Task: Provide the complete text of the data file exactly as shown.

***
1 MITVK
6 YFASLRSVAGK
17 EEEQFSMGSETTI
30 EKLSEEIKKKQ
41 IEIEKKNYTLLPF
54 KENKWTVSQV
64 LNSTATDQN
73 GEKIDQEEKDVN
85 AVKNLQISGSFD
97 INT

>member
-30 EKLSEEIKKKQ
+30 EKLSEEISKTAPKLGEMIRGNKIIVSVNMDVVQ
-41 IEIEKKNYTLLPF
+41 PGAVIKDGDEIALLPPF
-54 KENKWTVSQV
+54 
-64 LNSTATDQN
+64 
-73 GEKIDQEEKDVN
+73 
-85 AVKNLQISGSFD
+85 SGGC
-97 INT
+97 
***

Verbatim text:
1 MITVK
6 YFASLRSVAGK
17 EEEQFSMGSETTI
30 EKLSEEIKKKQ
41 IEIEKKNYTLLPF
54 KENKWTVSQV
64 LNSTATDQN
73 GEKIDQEEKDVN
85 AVKNLQISGSFD
97 INT

>member
-30 EKLSEEIKKKQ
+30 EKLSEEISKTAPKLGEMIRGNKIIVSVNMDVVQ
-41 IEIEKKNYTLLPF
+41 PGAVIKDGDEIALLPPF
-54 KENKWTVSQV
+54 
-64 LNSTATDQN
+64 
-73 GEKIDQEEKDVN
+73 
-85 AVKNLQISGSFD
+85 SGGC
-97 INT
+97 